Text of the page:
Widespread increases in caesarean section (CS) rates have sparked concerns about risks to mothers and infants and rising healthcare costs. A multicentre, two-arm, cluster-randomized trial in Quebec, Canada assessed whether an audit and feedback intervention targeting health professionals would reduce CS rates for pregnant women compared to usual care, and concluded that it reduced CS rates without adverse effects on maternal or neonatal health. The effect was statistically significant but clinically small. We assessed cost-effectiveness to inform scale-up decisions.
A prospective economic evaluation was undertaken using individual patient data from the Quality of Care, Obstetrics Risk Management, and Mode of Delivery (QUARISMA) trial (April 2008 to October 2011). Analyses took a healthcare payer perspective. The time horizon captured hospital-based costs and clinical events for mothers and neonates from labour onset to 3 months postpartum. Resource use was identified and measured from patient charts and valued using standardized government sources. We estimated the changes in CS rates and costs for the intervention group (versus controls) between the baseline and post-intervention periods. We examined heterogeneity between clinical subgroups of high-risk versus low-risk pregnancies and estimated the joint uncertainty in cost-effectiveness over 20,000 trial simulations. We decomposed costs to identify drivers of change.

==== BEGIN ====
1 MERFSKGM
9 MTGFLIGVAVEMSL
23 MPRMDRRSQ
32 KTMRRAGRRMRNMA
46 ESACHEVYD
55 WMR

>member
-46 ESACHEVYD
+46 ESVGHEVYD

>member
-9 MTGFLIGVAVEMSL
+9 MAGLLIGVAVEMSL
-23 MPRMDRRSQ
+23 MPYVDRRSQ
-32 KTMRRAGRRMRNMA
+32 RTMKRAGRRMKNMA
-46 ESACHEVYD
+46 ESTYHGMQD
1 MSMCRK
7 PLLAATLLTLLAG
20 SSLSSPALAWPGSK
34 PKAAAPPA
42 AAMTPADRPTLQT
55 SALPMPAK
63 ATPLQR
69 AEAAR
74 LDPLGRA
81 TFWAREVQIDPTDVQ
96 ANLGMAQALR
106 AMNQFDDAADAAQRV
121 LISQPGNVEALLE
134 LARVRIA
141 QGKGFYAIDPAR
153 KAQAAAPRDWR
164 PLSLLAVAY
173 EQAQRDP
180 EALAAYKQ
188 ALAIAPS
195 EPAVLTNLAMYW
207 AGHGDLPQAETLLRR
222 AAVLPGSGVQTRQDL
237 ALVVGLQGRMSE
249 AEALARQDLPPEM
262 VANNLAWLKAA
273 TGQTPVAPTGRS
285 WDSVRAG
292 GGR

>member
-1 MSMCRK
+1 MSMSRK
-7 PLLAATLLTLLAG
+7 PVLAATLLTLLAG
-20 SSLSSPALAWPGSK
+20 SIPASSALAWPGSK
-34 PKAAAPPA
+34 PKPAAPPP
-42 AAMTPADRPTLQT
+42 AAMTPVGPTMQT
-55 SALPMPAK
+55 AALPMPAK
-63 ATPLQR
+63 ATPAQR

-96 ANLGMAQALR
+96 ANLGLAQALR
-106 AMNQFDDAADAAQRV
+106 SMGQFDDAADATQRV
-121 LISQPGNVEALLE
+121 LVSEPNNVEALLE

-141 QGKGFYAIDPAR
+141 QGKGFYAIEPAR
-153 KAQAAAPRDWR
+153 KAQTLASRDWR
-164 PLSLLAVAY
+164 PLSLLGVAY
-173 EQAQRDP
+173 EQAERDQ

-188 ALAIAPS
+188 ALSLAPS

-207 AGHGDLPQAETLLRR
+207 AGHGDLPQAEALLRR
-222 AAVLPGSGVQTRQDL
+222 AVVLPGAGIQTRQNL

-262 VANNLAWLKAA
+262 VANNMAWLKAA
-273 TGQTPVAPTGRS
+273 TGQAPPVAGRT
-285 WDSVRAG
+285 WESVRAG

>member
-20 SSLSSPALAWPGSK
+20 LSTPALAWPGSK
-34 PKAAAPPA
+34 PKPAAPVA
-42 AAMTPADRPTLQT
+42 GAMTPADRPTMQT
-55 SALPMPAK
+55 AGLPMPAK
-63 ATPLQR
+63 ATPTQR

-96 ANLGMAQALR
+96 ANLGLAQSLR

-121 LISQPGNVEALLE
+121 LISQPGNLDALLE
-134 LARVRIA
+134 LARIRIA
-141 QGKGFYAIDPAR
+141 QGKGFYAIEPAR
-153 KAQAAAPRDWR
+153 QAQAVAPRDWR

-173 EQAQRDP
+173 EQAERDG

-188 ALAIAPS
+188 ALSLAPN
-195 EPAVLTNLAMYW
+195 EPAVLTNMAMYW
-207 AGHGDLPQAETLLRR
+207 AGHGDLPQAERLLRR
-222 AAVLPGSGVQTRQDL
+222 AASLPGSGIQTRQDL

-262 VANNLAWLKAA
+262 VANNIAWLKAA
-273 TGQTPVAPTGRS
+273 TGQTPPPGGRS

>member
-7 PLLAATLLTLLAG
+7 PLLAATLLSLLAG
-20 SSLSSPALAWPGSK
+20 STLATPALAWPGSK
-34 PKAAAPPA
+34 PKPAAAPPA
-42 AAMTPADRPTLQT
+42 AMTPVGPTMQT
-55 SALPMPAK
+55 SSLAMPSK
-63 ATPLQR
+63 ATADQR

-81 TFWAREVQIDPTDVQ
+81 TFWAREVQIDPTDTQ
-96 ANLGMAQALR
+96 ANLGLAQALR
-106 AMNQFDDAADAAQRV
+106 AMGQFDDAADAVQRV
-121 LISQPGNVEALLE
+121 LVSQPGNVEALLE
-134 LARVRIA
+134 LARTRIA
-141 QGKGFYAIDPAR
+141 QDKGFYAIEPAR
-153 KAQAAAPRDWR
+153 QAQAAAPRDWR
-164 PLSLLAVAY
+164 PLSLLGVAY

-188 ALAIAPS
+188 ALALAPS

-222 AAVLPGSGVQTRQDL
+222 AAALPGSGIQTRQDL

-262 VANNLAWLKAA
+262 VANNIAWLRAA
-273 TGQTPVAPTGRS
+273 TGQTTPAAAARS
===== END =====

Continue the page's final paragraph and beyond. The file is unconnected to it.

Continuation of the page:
The intervention group experienced per-patient reductions of 0.005 CS (95% confidence interval (CI): −0.015 to 0.004, P = 0.09) and $180 (95% CI: −$277 to − $83, P < 0.001). Women with low-risk pregnancies experienced statistically significant reductions in CS rates and costs; changes for the high-risk subgroup were not significant. The intervention was “dominant” (effective in reducing CS and less costly than usual care) in 86.08% of simulations. It reduced costs in 99.99% of simulations. Cost reductions were driven by lower rates of neonatal complications in the intervention group (−$190, 95% CI: −$255 to − $125, P < 0.001). Given 88,000 annual provincial births, a similar intervention could save $15.8 million (range: $7.3 to $24.4 million) in Quebec annually.
From a healthcare payer perspective, a multifaceted intervention involving audits and feedback resulted in a small reduction in caesarean deliveries and important cost savings. Cost reductions are consistent with improved quality of care in intervention group hospitals.